You can “reswizzle” your parenting program’s marketing to include more images of dads. You can bring in men to help co-facilitate. You can even shout from the rooftops, “Dads are welcome!”
Unfortunately, no matter how hard you try, many dads won’t attend a parenting program. Research shows that recruitment of dads to parenting programs remains a challenge. In fact, out of 4,959 participants in 21 studies across several countries, only 20% of the participants in parenting programs were dads.
There are 3 primary reasons that dads don’t attend parenting programs.
- Dads’ perception of the word “parenting.” Many dads believe parenting is a code word for “mothering.” Most resources directed toward parents are designed for moms. For example, Parenting Magazine has very little information specifically designed for dads. Until recently, the subtitle for Parenting Magazine mentioned that it was for moms. Moreover, when dads hear messages about resources for parents, they often assume, correctly or incorrectly, that they are for moms.
- Lack of dad-specific topics. While the best parenting programs include content that applies to both moms and dads (e.g. parenting skills such as effective discipline techniques), they don’t leverage the unique ways in which men parent—men’s parenting style—or content on masculinity, for example, that is critical to a dad’s role as a parent. Research shows that men and women parent differently, and that their unique styles benefit children. Dads need to be called out specifically so that they understand the importance of their role—their unique role—and that they can access programs designed specifically for them.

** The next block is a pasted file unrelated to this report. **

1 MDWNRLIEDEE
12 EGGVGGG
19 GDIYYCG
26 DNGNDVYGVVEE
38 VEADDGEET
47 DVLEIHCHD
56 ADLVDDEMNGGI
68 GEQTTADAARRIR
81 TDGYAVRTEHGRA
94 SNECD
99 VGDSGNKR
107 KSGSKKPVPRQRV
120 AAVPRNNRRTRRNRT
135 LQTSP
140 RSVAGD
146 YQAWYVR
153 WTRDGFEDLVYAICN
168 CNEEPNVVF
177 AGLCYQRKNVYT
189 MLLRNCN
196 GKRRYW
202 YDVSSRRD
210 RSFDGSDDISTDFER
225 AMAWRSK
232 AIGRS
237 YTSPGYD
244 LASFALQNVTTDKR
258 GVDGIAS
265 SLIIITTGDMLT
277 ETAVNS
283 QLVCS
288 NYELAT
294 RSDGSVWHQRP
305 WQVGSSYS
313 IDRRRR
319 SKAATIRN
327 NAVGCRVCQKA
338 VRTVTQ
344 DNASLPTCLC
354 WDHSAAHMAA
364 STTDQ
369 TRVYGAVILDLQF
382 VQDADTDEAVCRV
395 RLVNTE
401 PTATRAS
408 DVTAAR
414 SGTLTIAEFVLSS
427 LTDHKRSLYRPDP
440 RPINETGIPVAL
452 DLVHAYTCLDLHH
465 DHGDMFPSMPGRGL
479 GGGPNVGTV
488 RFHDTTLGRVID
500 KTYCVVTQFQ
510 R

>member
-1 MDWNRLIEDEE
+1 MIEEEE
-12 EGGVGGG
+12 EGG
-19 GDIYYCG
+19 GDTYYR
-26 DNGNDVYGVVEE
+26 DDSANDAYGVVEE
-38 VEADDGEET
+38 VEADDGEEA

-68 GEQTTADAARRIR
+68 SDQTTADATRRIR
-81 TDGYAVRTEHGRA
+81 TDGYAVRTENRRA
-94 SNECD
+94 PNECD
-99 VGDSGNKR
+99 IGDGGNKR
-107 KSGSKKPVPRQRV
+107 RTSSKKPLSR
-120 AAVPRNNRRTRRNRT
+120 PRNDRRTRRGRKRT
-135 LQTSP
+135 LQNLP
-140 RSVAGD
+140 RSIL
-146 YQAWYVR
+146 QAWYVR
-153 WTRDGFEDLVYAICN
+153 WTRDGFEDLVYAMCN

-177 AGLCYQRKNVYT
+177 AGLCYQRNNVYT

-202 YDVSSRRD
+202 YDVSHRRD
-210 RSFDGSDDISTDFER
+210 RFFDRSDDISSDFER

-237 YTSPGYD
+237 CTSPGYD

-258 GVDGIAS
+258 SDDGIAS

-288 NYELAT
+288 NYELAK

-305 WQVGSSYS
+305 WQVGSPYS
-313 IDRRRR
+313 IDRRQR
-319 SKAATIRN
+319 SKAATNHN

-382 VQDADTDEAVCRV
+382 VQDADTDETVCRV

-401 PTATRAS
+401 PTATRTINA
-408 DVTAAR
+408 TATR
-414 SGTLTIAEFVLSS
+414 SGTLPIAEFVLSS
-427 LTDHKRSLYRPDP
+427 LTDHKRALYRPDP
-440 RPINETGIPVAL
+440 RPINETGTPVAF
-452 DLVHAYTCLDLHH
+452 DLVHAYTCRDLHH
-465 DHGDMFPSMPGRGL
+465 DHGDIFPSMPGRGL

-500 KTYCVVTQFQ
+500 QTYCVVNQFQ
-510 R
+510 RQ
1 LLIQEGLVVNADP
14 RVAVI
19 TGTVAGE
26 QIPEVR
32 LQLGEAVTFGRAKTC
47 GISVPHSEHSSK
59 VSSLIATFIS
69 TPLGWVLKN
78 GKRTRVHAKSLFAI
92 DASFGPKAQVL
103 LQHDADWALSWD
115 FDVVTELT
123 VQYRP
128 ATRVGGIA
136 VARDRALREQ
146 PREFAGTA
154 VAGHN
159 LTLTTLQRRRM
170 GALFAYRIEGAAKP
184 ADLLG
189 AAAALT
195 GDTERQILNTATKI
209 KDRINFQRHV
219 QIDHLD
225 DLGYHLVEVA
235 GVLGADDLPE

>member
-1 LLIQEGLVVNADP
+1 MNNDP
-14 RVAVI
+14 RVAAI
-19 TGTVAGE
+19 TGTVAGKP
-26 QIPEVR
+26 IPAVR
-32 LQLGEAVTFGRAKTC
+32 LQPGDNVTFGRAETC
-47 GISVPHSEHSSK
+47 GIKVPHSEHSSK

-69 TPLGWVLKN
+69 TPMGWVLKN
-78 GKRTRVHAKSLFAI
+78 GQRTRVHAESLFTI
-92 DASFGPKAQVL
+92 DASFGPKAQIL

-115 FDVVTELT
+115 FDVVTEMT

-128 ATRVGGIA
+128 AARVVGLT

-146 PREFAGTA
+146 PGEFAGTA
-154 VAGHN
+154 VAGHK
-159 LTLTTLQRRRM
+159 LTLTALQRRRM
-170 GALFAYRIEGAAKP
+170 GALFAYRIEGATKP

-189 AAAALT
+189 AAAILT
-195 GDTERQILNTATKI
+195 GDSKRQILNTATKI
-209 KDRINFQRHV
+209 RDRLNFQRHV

- Inability to meet dads’ wants and needs. Parenting programs tend to offer incentives such as coupons for local restaurants, items for their babies (e.g. diapers), baskets of goodies, etc. Research shows, however, that dads attend fatherhood programs to meet their immediate wants and needs (e.g. unemployment, lack of money to buy things for their children, inability to pay child support, difficulty keeping a job, and inability to pay bills). Parenting programs typically don’t focus on these specific wants and needs. Meeting wants and needs is often the “hook” that encourages dads to enroll and maintain their participation in a fatherhood program more than learning how to be a better dad and parent (e.g. through increased knowledge of child development, child discipline, etc.).
The good news is that fatherhood programs can help dads see the term “parenting” from a new perspective—one in which they identify parenting as something they do. This new perspective motivates dads to build the parenting skills that they wouldn’t have otherwise.
If you only offer a parenting program, consider adding a fatherhood program (e.g. 24/7 Dad®). Doing so will make it easier to recruit dads and provide them with a wholistic approach which includes parenting skills.
Parenting and fathering have many common elements, but there are major differences as well. And addressing those dad-specific elements can mean the difference between engaging a dad or not.
If you only offer a parenting program, have you considered adding a fatherhood program?
If you want to add a fatherhood program, are there any barriers you need to address? What are some next steps you can take to address those barriers?
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